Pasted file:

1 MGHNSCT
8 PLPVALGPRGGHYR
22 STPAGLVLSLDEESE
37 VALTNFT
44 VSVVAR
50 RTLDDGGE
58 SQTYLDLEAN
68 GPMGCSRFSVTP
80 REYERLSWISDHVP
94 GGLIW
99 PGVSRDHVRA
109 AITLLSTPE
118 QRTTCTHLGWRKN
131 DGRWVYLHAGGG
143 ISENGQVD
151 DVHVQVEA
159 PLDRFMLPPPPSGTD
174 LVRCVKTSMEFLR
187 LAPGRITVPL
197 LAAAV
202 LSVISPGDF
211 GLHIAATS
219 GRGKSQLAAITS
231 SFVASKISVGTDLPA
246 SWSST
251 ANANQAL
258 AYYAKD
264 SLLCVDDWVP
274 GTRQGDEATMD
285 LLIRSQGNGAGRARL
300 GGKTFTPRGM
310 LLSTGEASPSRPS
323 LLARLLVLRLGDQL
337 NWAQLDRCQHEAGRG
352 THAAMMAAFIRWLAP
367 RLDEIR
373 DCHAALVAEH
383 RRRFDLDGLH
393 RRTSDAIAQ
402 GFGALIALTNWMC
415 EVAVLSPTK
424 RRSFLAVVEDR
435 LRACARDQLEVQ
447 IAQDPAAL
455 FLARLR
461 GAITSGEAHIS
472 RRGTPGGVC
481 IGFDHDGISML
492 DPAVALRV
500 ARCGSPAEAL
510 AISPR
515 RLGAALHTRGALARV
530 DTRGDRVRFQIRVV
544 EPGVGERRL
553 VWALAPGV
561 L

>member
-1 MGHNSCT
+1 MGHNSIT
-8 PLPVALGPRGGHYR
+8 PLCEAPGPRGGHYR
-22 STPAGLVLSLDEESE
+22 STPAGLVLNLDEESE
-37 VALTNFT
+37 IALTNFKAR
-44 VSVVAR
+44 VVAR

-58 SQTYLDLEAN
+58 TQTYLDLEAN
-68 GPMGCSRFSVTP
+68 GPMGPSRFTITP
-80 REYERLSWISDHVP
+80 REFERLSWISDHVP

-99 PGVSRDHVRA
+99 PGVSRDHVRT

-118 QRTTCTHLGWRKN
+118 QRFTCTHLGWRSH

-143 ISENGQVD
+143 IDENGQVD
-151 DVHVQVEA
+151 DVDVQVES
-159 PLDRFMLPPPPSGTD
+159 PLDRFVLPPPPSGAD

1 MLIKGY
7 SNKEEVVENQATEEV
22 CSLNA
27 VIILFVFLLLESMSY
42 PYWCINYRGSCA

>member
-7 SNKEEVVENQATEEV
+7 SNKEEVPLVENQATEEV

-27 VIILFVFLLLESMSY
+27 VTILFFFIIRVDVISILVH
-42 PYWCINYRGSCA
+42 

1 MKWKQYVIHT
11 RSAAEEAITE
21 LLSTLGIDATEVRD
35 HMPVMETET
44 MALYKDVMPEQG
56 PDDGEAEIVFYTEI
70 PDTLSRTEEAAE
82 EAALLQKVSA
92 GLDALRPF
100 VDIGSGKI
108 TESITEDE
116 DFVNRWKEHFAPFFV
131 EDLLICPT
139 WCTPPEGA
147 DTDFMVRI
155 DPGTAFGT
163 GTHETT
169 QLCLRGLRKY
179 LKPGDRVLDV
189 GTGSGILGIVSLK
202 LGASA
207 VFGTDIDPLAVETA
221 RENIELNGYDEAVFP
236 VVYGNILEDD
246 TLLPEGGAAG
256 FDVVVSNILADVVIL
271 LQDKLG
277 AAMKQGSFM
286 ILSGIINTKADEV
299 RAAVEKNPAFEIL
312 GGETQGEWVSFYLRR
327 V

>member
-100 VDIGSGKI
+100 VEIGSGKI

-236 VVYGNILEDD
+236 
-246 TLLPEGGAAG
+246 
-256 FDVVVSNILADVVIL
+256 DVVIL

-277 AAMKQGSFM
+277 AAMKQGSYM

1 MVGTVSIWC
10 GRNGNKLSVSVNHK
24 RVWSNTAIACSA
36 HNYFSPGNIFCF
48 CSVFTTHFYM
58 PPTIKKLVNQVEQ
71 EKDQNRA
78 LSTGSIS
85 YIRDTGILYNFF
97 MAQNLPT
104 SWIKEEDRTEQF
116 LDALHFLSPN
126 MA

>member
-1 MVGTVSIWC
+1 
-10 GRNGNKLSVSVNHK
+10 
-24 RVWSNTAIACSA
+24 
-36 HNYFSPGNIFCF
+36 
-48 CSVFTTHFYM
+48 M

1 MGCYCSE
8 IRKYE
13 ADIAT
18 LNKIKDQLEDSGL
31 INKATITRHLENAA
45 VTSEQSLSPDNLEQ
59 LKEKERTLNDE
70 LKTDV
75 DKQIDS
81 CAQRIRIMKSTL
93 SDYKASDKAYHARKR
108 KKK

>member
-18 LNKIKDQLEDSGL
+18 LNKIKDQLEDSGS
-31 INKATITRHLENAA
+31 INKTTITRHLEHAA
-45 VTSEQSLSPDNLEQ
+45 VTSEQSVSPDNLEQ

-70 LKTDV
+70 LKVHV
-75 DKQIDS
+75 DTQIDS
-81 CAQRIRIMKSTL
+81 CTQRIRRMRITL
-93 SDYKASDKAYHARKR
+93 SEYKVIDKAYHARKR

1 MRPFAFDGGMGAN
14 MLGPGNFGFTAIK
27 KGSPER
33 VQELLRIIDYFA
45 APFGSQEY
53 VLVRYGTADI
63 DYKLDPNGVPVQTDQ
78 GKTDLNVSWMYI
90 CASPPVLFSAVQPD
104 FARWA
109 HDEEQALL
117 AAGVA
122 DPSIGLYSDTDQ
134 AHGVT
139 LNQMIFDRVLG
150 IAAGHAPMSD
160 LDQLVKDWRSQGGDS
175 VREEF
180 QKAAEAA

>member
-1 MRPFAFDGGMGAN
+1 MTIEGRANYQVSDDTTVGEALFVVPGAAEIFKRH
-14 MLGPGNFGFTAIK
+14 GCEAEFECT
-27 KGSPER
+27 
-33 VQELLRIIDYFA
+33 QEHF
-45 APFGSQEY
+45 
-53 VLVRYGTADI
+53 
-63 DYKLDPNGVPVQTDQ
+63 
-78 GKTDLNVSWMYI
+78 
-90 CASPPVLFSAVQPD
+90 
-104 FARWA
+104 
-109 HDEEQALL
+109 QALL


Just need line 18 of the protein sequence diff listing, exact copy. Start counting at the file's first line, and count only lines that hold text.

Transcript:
174 LVRCVKTSMEFLR